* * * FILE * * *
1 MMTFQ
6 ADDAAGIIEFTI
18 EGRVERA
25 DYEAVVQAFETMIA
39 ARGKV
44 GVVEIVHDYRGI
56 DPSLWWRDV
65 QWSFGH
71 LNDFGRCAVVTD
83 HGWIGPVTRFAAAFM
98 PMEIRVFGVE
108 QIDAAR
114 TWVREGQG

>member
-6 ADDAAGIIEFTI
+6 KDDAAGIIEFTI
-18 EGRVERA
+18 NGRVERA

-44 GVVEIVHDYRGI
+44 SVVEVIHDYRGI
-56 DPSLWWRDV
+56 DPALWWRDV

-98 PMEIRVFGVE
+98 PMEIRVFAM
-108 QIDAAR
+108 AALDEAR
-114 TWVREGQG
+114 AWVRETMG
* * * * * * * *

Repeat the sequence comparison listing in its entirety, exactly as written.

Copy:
1 MMTFQ
6 ADDAAGIIEFTI
18 EGRVERA
25 DYEAVVQAFETMIA
39 ARGKV
44 GVVEIVHDYRGI
56 DPSLWWRDV
65 QWSFGH
71 LNDFGRCAVVTD
83 HGWIGPVTRFAAAFM
98 PMEIRVFGVE
108 QIDAAR
114 TWVREGQG

>member
-6 ADDAAGIIEFTI
+6 KDDAAGIIEFTI
-18 EGRVERA
+18 NGRVERA

-44 GVVEIVHDYRGI
+44 SVVEVIHDYRGI
-56 DPSLWWRDV
+56 DPALWWRDV

-98 PMEIRVFGVE
+98 PMEIRVFAM
-108 QIDAAR
+108 AALDEAR
-114 TWVREGQG
+114 AWVRETMG